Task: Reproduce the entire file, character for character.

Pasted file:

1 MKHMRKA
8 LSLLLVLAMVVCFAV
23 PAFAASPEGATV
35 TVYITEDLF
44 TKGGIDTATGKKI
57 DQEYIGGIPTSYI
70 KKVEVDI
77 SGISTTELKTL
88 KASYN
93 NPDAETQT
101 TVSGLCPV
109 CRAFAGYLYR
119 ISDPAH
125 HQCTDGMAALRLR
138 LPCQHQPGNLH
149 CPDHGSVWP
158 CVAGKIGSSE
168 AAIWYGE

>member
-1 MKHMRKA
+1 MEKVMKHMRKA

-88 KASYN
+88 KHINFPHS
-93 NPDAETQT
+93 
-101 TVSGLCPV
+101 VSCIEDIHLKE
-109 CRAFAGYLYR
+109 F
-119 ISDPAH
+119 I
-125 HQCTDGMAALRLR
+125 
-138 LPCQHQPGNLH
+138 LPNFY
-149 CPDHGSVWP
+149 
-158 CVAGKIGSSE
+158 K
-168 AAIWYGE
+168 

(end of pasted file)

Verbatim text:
1 MKHMRKA
8 LSLLLVLAMVVCFAV
23 PAFAASPEGATV
35 TVYITEDLF
44 TKGGIDTATGKKI
57 DQEYIGGIPTSYI
70 KKVEVDI
77 SGISTTELKTL
88 KASYN
93 NPDAETQT
101 TVSGLCPV
109 CRAFAGYLYR
119 ISDPAH
125 HQCTDGMAALRLR
138 LPCQHQPGNLH
149 CPDHGSVWP
158 CVAGKIGSSE
168 AAIWYGE

>member
-1 MKHMRKA
+1 MEKVMKHMRKA

-88 KASYN
+88 KHINFPHS
-93 NPDAETQT
+93 
-101 TVSGLCPV
+101 VSCIEDIHLKE
-109 CRAFAGYLYR
+109 F
-119 ISDPAH
+119 I
-125 HQCTDGMAALRLR
+125 
-138 LPCQHQPGNLH
+138 LPNFY
-149 CPDHGSVWP
+149 
-158 CVAGKIGSSE
+158 K
-168 AAIWYGE
+168 